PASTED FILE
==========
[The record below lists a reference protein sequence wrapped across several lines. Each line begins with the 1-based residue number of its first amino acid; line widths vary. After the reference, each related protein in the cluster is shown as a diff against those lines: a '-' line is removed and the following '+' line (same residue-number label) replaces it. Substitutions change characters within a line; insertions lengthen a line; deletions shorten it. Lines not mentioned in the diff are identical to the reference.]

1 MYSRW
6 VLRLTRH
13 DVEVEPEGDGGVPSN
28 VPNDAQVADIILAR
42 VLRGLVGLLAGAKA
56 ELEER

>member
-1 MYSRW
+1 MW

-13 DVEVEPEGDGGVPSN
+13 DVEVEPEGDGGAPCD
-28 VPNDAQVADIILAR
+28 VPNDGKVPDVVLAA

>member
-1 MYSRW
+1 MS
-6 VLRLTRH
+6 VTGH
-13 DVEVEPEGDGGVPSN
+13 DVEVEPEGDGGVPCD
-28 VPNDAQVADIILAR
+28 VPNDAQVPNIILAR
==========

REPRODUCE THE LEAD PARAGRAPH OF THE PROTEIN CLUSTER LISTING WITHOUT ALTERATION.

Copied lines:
[The record below lists a reference protein sequence wrapped across several lines. Each line begins with the 1-based residue number of its first amino acid; line widths vary. After the reference, each related protein in the cluster is shown as a diff against those lines: a '-' line is removed and the following '+' line (same residue-number label) replaces it. Substitutions change characters within a line; insertions lengthen a line; deletions shorten it. Lines not mentioned in the diff are identical to the reference.]